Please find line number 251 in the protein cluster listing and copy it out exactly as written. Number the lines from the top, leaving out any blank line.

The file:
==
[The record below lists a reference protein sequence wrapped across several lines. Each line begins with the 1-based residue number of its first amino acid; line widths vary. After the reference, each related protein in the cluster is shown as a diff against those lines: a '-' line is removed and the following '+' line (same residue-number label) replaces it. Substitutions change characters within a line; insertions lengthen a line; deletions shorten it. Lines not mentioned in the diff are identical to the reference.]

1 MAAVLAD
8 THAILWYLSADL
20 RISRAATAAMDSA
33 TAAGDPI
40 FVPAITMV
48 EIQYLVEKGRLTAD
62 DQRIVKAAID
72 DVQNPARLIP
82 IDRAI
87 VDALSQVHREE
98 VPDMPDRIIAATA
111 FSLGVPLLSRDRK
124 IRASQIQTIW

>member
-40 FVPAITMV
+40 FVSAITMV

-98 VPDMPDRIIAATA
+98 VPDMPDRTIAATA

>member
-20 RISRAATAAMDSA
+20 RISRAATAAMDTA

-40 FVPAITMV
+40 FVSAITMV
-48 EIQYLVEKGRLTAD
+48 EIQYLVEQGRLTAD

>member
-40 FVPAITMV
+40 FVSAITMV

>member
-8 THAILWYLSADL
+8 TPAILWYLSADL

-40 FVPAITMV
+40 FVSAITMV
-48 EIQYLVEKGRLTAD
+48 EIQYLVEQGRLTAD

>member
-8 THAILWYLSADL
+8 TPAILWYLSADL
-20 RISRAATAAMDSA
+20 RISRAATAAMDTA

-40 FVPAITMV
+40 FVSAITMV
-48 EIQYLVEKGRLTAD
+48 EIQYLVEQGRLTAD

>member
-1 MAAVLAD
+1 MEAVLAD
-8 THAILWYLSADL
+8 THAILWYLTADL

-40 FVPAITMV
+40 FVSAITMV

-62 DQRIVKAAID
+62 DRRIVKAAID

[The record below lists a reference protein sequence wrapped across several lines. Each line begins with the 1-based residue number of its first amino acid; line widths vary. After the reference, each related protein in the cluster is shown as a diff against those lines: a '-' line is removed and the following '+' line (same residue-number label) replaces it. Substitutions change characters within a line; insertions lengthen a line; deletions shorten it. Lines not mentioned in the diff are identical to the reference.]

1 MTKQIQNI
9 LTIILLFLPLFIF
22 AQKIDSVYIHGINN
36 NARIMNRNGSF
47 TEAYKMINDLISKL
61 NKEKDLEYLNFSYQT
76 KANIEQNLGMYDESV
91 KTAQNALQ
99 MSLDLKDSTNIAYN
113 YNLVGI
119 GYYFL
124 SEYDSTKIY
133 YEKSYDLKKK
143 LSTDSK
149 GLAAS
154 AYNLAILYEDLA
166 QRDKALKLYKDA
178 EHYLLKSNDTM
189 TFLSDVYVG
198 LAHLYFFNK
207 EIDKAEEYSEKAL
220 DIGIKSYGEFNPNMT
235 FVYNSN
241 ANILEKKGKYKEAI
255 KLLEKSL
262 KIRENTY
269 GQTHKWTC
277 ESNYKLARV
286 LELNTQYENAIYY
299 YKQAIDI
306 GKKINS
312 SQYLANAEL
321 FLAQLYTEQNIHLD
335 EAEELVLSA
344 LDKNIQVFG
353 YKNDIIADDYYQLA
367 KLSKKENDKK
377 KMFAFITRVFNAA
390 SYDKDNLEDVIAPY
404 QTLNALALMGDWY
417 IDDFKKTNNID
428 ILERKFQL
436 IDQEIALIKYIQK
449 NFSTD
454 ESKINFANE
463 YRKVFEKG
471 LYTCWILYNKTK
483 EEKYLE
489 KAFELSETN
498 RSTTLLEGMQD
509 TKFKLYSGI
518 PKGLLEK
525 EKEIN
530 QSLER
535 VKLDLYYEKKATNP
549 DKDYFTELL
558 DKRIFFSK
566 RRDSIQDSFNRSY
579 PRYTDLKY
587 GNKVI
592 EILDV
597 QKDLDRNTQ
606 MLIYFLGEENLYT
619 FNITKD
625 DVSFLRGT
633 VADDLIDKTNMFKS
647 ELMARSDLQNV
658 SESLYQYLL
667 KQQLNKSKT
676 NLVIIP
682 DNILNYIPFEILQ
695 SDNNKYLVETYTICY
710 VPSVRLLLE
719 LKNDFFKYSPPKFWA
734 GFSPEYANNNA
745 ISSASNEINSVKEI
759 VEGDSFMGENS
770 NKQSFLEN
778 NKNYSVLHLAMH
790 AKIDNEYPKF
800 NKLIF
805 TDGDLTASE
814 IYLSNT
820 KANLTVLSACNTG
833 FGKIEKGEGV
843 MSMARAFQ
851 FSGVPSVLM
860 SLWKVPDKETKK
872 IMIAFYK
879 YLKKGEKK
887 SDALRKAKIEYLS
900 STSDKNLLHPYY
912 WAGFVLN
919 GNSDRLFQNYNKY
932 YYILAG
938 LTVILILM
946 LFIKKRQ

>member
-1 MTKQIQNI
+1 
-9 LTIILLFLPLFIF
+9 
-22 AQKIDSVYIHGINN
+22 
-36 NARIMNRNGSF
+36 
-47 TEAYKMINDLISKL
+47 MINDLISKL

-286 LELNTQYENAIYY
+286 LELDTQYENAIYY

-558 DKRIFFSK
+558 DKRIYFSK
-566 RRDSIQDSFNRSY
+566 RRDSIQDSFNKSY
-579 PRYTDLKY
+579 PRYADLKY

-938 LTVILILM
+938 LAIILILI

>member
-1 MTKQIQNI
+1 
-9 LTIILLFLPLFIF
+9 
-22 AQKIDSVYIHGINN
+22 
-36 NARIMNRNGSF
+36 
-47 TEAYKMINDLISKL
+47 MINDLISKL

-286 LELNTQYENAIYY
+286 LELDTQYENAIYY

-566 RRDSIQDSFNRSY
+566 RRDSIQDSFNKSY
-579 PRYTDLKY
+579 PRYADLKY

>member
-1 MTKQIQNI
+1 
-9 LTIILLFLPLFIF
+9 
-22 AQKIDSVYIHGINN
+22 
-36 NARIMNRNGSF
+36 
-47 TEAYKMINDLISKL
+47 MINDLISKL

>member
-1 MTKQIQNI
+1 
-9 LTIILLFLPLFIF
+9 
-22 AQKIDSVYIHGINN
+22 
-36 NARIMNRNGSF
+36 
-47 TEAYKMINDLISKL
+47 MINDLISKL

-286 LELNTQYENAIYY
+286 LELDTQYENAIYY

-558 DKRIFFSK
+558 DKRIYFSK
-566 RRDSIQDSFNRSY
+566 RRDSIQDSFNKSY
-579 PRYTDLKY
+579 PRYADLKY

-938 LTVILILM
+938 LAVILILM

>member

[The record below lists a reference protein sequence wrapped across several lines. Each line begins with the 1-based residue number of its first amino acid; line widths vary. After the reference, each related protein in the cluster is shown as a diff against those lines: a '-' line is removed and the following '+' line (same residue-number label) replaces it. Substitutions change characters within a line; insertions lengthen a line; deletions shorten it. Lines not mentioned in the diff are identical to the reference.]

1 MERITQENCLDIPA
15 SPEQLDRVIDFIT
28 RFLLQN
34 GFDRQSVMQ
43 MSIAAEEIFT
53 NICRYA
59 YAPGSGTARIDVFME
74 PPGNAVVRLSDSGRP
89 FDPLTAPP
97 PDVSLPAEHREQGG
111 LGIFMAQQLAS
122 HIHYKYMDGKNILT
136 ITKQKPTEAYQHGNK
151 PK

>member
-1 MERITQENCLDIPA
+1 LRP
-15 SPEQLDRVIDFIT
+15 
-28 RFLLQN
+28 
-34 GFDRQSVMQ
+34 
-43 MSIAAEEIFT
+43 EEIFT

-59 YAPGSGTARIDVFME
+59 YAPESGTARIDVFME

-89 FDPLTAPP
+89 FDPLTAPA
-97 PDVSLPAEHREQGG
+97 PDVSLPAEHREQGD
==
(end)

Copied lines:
+59 YAPESGTARIDVFME